With the foregoing in mind, it is a primary object of the present invention to substantially resolve the aforesaid problems, i.e. reliance on surface tension to hold one or more reagents on the interior substantially vertical side wall of a specimen testing and/or reagent mixing well which sometimes results in premature mixing of reagents in the absence of a specimen and/or premature introduction of reagent into the specimen.
Another significant object is the provision of novel specimen and/or reagent mixing well structure, and related methods, which functions to receive and temporarily store a small amount of one or more reagents within the well against premature displacement to the bottom region of the well and dispatches the reagent or reagents to the bottom region of the well at precisely the proper point in time.
A further paramount object is the provision of shelf or ledge structure in a specimen and/or reagent mixing well for securely retaining one or more reagents above the bottom region of the well until the same is released from the shelf or ledge structure at the precise point in time when comingling of reagents and/or reagent introduction into a specimen is desired.
These and other objects and features of the present invention will be apparent from the detailed description taken with reference to the accompanying drawings.
Reference is now made to the drawings, wherein like numerals are used to designate like parts throughout. Specific reference is made to FIGS. 1 and 2 which comprise perspective and cross-sectional representations, respectively, of centrifuge container structure, designated generally 10. Container structure 10 is illustrated as being generally cylindrical in shape. It is to be appreciated that container structure 10 including lid 17 disclosed herein is exemplary. The present invention applies to almost all specimen and reagent mixing containers used in laboratory testing, especially micro specimen containers.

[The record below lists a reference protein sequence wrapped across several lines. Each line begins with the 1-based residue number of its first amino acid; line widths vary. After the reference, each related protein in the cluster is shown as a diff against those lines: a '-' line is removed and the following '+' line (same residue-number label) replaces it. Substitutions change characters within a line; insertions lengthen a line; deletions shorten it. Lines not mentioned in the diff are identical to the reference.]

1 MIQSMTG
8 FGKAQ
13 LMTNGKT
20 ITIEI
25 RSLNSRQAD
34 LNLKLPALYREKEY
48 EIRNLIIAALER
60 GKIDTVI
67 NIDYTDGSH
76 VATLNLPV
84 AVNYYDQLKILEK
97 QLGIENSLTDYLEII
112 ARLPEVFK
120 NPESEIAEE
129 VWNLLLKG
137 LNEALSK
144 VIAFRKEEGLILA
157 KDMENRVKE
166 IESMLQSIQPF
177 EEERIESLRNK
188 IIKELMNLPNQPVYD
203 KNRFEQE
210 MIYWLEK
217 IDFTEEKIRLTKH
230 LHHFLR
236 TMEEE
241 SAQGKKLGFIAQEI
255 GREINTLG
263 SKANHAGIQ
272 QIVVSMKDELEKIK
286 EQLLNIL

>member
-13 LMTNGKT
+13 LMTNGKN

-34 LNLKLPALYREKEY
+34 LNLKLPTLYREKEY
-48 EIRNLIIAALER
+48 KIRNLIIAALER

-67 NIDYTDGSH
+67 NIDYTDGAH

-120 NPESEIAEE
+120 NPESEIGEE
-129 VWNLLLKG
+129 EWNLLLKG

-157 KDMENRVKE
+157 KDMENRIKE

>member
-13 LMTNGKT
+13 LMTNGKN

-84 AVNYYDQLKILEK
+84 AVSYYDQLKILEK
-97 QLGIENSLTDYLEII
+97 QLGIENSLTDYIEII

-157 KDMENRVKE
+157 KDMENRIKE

The container structure 10 is illustrated as comprising a small tube or cylindrical container, generally designated 15, a cap or lid, generally designated 17, adapted to close upon the open top of the associated tube 15, and a tether, generally designated 19, by which the associated tube 15 and cap 17 are connected. The entire disposable container structure 10 is preferably formed as one piece from a suitable synthetic resinous material, such as polypropylene or polyethylene, preferably using known single shot injection molding techniques, although some containers within the scope of the present invention can be formed using conventional blow molding techniques.